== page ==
And that’s it, of course, as with anything, the more they practice the better they will get and the more they will learn.


How can you help your child?

Another benefit of self-quizzing and the carefully designed knowledge organiser is that it is easy for family to get involved and help our students. Unlike with some other forms of homework where some form of subject knowledge may be needed to help our students, all of the answers are already provided. So you could pick up the knowledge organiser and ask students to give you key definitions, spell certain words, you could create questions based on the information or even describe a diagram and ask them to accurately recreate it. Self-quizzing allows others to be part of a student’s learning both at school and at home.


What other forms of homework do we do?

Although the benefits of self-quizzing are there for all to see, we don’t want to put all of our eggs in one basket and of course, we want to add some variety for our students to maintain their enthusiasm and drive to complete homework to the best of their ability. Below is a list of other methods of homework that your child will receive from school.

1) Online learning platforms, such as Hegarty Maths, Seneca Learning or Sparx (year 7 maths.

2) Past examination questions. These are used mainly for KS4 students and help them to prepare for the style of questions they will face in their final exams.

3) Extended writing questions. Some subjects require students to develop their extended writing skills in order to fully explain their answers to longer questions.

4) Reading. The benefits of reading cannot be understated and with the higher than ever reading ages on the current exams, having the comprehension skills to decipher what the question is actually asking is vital. Exposing our students to regular reading improves their vocabulary and with it their understanding of more complex concepts.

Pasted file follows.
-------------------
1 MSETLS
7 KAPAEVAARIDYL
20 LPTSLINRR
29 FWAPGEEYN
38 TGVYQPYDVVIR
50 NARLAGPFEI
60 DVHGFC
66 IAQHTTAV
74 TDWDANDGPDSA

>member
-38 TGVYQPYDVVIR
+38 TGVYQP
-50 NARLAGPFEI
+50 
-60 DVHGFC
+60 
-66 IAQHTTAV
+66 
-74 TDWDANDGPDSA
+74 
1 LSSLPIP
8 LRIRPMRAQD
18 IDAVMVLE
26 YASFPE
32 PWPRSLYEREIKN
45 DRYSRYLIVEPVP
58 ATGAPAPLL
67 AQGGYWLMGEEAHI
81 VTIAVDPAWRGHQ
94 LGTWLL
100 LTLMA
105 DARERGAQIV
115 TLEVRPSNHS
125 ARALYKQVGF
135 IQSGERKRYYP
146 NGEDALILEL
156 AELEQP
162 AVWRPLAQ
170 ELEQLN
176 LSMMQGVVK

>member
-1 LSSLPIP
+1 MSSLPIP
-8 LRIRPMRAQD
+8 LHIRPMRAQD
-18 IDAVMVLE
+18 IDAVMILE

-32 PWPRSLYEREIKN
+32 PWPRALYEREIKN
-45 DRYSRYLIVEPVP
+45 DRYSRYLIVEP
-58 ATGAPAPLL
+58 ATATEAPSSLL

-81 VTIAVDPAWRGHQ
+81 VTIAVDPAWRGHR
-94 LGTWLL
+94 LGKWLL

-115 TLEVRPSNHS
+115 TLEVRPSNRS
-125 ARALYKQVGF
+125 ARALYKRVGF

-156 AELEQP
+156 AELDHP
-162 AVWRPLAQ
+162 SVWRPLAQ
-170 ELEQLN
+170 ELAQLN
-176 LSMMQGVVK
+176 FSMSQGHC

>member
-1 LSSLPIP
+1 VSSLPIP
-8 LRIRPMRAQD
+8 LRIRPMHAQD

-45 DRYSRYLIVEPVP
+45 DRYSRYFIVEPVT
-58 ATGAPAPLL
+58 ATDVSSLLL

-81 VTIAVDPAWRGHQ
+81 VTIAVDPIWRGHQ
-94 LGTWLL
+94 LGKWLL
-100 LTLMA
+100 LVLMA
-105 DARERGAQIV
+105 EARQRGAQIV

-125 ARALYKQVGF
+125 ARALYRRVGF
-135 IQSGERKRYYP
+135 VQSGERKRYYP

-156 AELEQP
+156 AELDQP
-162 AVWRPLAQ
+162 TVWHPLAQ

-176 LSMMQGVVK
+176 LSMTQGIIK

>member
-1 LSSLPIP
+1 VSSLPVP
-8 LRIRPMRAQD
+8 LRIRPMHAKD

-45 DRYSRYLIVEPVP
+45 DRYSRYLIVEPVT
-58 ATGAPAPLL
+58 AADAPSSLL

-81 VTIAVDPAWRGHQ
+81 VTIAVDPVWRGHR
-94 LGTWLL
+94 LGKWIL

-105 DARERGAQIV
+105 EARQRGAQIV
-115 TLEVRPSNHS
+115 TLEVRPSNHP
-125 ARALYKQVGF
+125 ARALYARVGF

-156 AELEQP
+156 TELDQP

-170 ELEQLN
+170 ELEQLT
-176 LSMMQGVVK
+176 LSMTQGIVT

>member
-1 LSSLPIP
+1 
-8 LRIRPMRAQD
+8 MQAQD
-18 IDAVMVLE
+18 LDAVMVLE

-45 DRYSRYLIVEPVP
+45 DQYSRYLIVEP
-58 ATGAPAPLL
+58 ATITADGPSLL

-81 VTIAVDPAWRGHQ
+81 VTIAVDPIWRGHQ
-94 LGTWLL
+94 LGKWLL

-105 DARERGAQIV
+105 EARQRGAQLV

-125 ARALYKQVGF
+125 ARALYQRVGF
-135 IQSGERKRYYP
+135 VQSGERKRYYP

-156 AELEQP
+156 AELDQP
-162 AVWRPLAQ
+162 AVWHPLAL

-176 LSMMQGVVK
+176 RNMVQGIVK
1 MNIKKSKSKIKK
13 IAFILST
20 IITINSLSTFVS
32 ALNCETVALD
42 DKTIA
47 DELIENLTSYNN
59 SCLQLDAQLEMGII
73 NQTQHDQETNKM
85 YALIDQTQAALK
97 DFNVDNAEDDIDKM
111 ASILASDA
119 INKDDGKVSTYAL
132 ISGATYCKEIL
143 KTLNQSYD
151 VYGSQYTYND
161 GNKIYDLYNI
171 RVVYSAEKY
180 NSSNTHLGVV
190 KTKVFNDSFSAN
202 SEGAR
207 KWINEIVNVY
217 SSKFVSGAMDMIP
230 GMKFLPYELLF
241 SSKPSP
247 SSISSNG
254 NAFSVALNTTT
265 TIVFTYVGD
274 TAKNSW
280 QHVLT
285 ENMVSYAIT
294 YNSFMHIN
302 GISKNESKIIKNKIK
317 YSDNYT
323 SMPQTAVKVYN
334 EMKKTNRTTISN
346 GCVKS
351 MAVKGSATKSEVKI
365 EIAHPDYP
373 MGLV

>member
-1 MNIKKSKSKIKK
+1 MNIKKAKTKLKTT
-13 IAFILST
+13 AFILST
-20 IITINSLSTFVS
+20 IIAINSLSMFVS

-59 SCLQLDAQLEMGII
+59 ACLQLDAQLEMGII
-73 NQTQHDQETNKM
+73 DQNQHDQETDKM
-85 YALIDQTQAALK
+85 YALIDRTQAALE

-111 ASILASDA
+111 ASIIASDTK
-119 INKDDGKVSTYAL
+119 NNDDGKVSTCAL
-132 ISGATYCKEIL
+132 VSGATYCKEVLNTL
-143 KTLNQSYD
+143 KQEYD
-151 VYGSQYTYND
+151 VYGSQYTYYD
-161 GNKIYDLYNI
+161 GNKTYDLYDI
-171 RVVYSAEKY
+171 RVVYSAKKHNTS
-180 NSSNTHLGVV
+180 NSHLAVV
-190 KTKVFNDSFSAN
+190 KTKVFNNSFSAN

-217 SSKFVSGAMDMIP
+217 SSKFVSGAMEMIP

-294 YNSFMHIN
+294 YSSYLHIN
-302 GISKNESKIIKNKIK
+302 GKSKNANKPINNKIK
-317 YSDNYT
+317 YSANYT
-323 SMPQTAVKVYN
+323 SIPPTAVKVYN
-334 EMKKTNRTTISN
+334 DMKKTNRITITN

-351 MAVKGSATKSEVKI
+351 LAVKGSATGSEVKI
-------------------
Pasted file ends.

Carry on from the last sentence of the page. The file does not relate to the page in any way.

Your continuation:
As with everything in a child’s education, the more we can work together as unit, child-home-school the more they benefit. This benefit is not only from greater knowledge and understanding but from the reinforcement of the skills and characteristics they will need to successful in the years beyond school.

Homework Timetable 

Self Quizzing

For each subject, students should complete a minimum of one-half page of self quizzing in their homework books using their knowledge organiser. At the start of the lesson on the ‘homework due date’ (See tables below) students will display their completed homework and complete a quiz in place of their daily review linked to the knowledge they have covered in their homework.







English, Maths and Science will set homework once per week. In all other subjects, pupils will set a knowledge organiser homework once per two weeks.


All subjects will set homework once per week, this will include Knowledge organiser homework and/or extended homework. Some subjects will also provide access to online learning platforms. See next page for descriptions of additional/supplementary homework activities.

Homework timetable 

Subject specific home learning 

Due to the nature of their curricula some subjects may want to supplement the use of knowledge organisers, or in some cases, replace them with additional tasks. See below for a list of subjects and the additional activities that will make up their home learning offer.